Go Girl, Egmont’s own brand title for pre-teen girls has also reported consecutive periods of growth, with circulation increases of 6.6 per cent year on year – reflecting the resilience of sales for girls magazines overall, despite a lack of any true girls comic (the closest, perhaps, being the relatively new Monster High, which has also experienced an increase in sales).

“We’re really proud of this set of ABC results for Egmont’s magazine portfolio,” commented Debbie Cook, director of magazines at the Egmont Publishing Group, “and in particular it’s great to see our own brand titles continue to thrive in such a tough market.

“It’s brilliant that our continued investment in digital extensions to our magazines, as well as in new launches, has yielded success, and both of these areas will remain a priority for us.

“These results prove that we remain the leading experts in both the pre-tween boys and girls markets, which is something we really value.”

View the downthetubes British Comic Sales figures data
Please note these figures do not include all comic titles on the UK new stand – you would be amazed just how difficult it is to find out which titles are being published by some companies!

ABC (Audit Bureau of Circulations), the industry body for media measurement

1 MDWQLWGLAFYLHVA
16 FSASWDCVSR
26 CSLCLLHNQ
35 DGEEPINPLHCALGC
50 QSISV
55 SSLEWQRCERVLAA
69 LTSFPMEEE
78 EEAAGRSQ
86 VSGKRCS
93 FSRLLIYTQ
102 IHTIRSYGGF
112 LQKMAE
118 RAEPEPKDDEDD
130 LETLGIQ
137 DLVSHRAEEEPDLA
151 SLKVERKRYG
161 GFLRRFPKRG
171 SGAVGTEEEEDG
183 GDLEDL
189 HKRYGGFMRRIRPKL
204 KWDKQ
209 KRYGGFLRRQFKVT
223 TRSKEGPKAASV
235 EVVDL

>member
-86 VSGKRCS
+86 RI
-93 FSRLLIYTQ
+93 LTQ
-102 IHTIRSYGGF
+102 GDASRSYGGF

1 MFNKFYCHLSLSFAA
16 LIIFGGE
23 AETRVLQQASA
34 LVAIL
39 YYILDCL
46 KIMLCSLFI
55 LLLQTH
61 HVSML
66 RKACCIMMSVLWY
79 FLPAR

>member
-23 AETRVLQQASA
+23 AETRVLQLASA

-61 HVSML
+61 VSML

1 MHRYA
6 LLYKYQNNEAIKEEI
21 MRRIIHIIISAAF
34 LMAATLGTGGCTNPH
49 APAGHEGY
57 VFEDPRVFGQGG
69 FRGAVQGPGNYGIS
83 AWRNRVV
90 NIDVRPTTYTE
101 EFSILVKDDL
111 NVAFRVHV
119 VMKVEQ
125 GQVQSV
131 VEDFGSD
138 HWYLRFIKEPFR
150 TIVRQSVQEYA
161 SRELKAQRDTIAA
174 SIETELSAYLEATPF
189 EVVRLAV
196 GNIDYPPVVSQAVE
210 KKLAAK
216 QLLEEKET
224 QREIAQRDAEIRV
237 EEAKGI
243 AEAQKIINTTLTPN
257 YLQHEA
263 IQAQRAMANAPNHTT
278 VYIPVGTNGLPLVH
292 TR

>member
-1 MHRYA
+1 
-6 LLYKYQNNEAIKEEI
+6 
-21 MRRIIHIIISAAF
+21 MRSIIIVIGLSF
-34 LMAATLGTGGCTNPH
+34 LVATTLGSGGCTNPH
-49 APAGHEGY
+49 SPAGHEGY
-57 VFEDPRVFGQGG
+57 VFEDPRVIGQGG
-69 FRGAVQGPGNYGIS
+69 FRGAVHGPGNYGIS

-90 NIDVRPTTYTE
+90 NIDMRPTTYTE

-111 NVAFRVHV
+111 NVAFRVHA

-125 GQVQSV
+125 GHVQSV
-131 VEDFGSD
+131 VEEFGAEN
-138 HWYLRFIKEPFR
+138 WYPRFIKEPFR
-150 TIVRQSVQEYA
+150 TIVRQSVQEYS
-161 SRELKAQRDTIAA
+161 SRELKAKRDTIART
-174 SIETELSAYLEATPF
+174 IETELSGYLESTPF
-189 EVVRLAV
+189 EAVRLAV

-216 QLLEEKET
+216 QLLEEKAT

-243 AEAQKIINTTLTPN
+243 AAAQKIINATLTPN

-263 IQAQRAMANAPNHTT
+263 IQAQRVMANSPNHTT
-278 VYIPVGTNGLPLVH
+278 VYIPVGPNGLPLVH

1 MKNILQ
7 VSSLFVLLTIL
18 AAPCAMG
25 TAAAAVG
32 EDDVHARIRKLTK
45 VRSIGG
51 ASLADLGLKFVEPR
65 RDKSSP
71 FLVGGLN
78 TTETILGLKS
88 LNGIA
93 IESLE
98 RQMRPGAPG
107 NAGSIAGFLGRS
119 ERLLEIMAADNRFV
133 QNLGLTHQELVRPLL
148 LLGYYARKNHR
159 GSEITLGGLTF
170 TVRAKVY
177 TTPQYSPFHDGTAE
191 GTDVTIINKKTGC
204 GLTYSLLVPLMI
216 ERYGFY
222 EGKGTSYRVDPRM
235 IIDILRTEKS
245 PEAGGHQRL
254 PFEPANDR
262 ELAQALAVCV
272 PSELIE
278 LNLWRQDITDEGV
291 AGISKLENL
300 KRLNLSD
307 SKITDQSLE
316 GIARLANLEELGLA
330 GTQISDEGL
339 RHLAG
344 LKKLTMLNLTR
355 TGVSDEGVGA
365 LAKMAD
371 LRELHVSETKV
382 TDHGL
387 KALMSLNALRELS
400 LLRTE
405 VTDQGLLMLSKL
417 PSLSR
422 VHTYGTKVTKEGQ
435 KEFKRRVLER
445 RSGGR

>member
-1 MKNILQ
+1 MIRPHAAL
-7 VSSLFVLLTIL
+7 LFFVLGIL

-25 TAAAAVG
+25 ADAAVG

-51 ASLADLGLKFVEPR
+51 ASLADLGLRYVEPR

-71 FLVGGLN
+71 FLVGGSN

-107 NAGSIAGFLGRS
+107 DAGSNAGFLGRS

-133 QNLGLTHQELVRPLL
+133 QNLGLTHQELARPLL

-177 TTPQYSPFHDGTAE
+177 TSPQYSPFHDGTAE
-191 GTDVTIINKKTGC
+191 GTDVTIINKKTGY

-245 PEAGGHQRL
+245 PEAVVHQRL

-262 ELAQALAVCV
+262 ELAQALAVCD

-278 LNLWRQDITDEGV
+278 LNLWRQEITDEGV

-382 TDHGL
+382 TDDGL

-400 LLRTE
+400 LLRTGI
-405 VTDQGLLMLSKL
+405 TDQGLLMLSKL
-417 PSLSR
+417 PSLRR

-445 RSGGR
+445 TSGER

TOXIC © 2013 Egmont Publishing Group

Categories: British Comics, Digital Media, downthetubes Comics News, Featured News

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2 replies

  1. Tom Spilsbury, editor of Doctor Who Magazine, is chuffed by their ongoing success.

    “…even holding steady is always a major achievement in the current magazine
    climate, he told Doctor Who News. “For us to have increased by more than 10 per cent since the last report is staggering, and also highlights our strong sales in North America, due to the increasing popularity of Doctor Who there.

    “So are the bumper sales are down to our trans-Atlantic cousins getting in on Who’s official periodical? A quick nosey at the certificate from the Audit Bureau of Circulations reveals that around a third of all DWM sales were overseas…

    “It does raise an eyebrow (my left one) that Doctor Who Adventures is falling behind while DWM is doing so well. Again, a quick glance at the certificate shows that DWA isn’t sold overseas which would make sense if the boost is coming from
    American interest. Moffat’s era has embraced the American audience in a big way with The Impossible Astronaut/ Day of the Moon giving a yank-soaked love-letter to 1960s USA and the Ponds’ farewell set in film noir Manhattan.”

    “After changing frequency, Doctor Who Adventures magazine is now the top-selling boys’ fortnightly title in a tough and challenging market,” says Jaynie Bye of Immediate Media.

    “With a new Doctor just announced, the 50th anniversary of the programme, and renewed interest in the Time Lord, we are very optimistic about the future of this well-established magazine.”


  1. As CLiNT breathes its last, what’s the future for British comics?